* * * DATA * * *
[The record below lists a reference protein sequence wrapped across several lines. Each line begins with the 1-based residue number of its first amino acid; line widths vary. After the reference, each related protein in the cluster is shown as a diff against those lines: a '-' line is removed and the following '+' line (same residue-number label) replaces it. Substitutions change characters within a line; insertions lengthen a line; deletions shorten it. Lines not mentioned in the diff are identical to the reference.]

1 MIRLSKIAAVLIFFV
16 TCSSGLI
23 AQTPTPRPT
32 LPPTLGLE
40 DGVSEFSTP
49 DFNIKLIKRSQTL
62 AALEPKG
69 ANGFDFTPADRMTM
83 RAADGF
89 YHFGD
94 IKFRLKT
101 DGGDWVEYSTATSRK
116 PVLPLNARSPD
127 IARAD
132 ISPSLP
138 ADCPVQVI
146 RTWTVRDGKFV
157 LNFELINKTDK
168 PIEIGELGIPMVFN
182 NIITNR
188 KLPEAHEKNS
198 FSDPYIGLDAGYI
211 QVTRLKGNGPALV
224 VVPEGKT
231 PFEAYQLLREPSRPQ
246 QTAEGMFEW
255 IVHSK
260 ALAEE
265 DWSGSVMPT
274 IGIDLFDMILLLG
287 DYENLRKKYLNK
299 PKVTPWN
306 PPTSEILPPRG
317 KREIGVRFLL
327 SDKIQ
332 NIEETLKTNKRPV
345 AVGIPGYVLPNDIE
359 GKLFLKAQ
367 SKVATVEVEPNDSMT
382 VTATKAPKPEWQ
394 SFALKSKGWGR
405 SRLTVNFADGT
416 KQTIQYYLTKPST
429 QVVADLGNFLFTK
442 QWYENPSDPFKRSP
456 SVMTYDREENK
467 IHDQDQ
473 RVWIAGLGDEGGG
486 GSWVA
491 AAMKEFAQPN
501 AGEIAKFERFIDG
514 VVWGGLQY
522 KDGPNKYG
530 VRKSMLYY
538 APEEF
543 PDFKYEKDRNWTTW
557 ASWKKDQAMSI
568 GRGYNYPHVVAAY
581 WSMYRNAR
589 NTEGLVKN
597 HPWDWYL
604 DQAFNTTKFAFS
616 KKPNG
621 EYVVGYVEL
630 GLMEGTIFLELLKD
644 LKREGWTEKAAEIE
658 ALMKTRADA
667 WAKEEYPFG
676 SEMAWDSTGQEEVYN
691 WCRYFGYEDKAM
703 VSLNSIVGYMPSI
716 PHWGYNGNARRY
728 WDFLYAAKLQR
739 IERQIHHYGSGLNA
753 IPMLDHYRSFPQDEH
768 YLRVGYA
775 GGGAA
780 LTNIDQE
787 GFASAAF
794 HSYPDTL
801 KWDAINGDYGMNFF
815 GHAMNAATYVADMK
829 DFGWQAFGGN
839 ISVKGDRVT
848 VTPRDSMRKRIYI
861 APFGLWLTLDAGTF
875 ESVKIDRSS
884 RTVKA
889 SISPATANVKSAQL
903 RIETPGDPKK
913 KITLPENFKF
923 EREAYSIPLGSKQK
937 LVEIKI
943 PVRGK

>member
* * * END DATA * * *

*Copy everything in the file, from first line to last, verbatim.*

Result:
[The record below lists a reference protein sequence wrapped across several lines. Each line begins with the 1-based residue number of its first amino acid; line widths vary. After the reference, each related protein in the cluster is shown as a diff against those lines: a '-' line is removed and the following '+' line (same residue-number label) replaces it. Substitutions change characters within a line; insertions lengthen a line; deletions shorten it. Lines not mentioned in the diff are identical to the reference.]

1 MIRLSKIAAVLIFFV
16 TCSSGLI
23 AQTPTPRPT
32 LPPTLGLE
40 DGVSEFSTP
49 DFNIKLIKRSQTL
62 AALEPKG
69 ANGFDFTPADRMTM
83 RAADGF
89 YHFGD
94 IKFRLKT
101 DGGDWVEYSTATSRK
116 PVLPLNARSPD
127 IARAD
132 ISPSLP
138 ADCPVQVI
146 RTWTVRDGKFV
157 LNFELINKTDK
168 PIEIGELGIPMVFN
182 NIITNR
188 KLPEAHEKNS
198 FSDPYIGLDAGYI
211 QVTRLKGNGPALV
224 VVPEGKT
231 PFEAYQLLREPSRPQ
246 QTAEGMFEW
255 IVHSK
260 ALAEE
265 DWSGSVMPT
274 IGIDLFDMILLLG
287 DYENLRKKYLNK
299 PKVTPWN
306 PPTSEILPPRG
317 KREIGVRFLL
327 SDKIQ
332 NIEETLKTNKRPV
345 AVGIPGYVLPNDIE
359 GKLFLKAQ
367 SKVATVEVEPNDSMT
382 VTATKAPKPEWQ
394 SFALKSKGWGR
405 SRLTVNFADGT
416 KQTIQYYLTKPST
429 QVVADLGNFLFTK
442 QWYENPSDPFKRSP
456 SVMTYDREENK
467 IHDQDQ
473 RVWIAGLGDEGGG
486 GSWVA
491 AAMKEFAQPN
501 AGEIAKFERFIDG
514 VVWGGLQY
522 KDGPNKYG
530 VRKSMLYY
538 APEEF
543 PDFKYEKDRNWTTW
557 ASWKKDQAMSI
568 GRGYNYPHVVAAY
581 WSMYRNAR
589 NTEGLVKN
597 HPWDWYL
604 DQAFNTTKFAFS
616 KKPNG
621 EYVVGYVEL
630 GLMEGTIFLELLKD
644 LKREGWTEKAAEIE
658 ALMKTRADA
667 WAKEEYPFG
676 SEMAWDSTGQEEVYN
691 WCRYFGYEDKAM
703 VSLNSIVGYMPSI
716 PHWGYNGNARRY
728 WDFLYAAKLQR
739 IERQIHHYGSGLNA
753 IPMLDHYRSFPQDEH
768 YLRVGYA
775 GGGAA
780 LTNIDQE
787 GFASAAF
794 HSYPDTL
801 KWDAINGDYGMNFF
815 GHAMNAATYVADMK
829 DFGWQAFGGN
839 ISVKGDRVT
848 VTPRDSMRKRIYI
861 APFGLWLTLDAGTF
875 ESVKIDRSS
884 RTVKA
889 SISPATANVKSAQL
903 RIETPGDPKK
913 KITLPENFKF
923 EREAYSIPLGSKQK
937 LVEIKI
943 PVRGK

>member